Oxley Road saga shows S'pore has rule of law, responsible leaders: Chan Chun Sing

Minister in the Prime Minister's Office Chan Chun Sing said that the Oxley Road Saga showed Singapore had leaders who tackled difficult situations head-on without dodging responsibility. ST PHOTO: NG SOR LUAN

SINGAPORE - The "silver lining" in the Oxley Road dispute is that it shows Singapore is serious about the rule of law, Minister in the Prime Minister's Office Chan Chun Sing said on Monday (Oct 30).

The dispute between Prime Minister Lee Hsien Loong and his siblings over the family house at 38, Oxley Road, also shows Singapore has leaders who tackle difficult issues head on without dodging responsibility, he added, citing the ministerial committee set up to consider options for the house.

Mr Chan made these points at a lunch dialogue with members of the Foreign Correspondents Association, when he was asked by a journalist from The Nikkei of Japan for his views on the saga, which broke in June this year.

On the rule of law, Mr Chan said the incident showed "no man is above the law".

"Not even our founding prime minister, the late Mr Lee Kuan Yew, put himself above the law," he said, adding this gave confidence that the rule of law applied to everyone - "regardless of your position in life".

He was referring to how Mr Lee's earlier wish of wanting the house demolished was not executed by default, as it was subject to due processes under the relevant laws.

"If Mr Lee had put himself above the law, I think it will send a very different signal to the international community on what you can look to Singapore for," he said.

On those who ask why the government could not respect Mr Lee's wishes, Mr Chan said: "We have solutions to achieve both respecting his wish and also the longer term national perspective."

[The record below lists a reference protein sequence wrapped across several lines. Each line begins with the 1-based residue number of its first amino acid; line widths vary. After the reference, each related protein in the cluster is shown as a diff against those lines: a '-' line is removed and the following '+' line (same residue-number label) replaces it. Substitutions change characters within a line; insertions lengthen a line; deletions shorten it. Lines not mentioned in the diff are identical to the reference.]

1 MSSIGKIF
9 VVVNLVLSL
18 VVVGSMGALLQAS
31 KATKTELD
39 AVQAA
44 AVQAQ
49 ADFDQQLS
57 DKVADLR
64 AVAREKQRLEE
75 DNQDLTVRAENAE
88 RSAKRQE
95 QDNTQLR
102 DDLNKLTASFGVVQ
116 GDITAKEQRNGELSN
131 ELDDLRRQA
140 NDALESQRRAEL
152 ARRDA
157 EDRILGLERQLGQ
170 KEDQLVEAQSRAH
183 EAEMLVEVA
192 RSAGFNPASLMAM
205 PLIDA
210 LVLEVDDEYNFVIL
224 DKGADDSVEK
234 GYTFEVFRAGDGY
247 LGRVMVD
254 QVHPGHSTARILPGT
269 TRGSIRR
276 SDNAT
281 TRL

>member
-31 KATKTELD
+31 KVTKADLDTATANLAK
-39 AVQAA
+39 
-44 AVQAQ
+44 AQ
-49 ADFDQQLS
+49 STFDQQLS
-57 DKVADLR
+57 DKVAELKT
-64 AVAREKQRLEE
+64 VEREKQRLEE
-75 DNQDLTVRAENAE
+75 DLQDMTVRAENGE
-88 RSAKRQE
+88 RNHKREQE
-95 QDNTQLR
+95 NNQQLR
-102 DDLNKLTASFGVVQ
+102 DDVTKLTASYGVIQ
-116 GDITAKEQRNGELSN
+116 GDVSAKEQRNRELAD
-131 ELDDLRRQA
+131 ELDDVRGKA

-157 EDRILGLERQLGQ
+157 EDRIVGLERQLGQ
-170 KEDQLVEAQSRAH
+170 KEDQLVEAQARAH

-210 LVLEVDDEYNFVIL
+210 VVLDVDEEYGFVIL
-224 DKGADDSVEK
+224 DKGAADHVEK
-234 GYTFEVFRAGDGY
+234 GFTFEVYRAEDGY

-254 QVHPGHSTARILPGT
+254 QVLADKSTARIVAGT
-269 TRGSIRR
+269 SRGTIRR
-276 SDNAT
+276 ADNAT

Moving on to the ministerial committee studying options for the house, Mr Chan said it shows the country has leaders who will "take it upon themselves to bear the responsibility for the decisions of their generation".

The committee -headed by Deputy Prime Minister Teo Chee Hean - came under criticism from PM Lee's siblings, who questioned its secrecy and the need for its existence.

Mr Chan said: "If Mr Lee has his personal wish and no one in the current or future cabinet would have the sense of responsibility to think through the issue in context, according to the needs of the society at the time, what would it speak about the quality of leadership in Singapore?"

He added: "The fact that you have people who are prepared to sit down, look at the issue dispassionately, examine the options, put it to the people, it speaks well for the country."

While the Oxley Road incident is "unfortunate", he said the overall response to it bodes well for the country.

"The incident won't define us. Our responses to the incident will define us," he added.

The hour-long dialogue took place at InterContinental Hotel Robertson Quay. Mr Chan also spoke about Singapore staying relevant in a challenging environment, and the fourth generation of political leaders.

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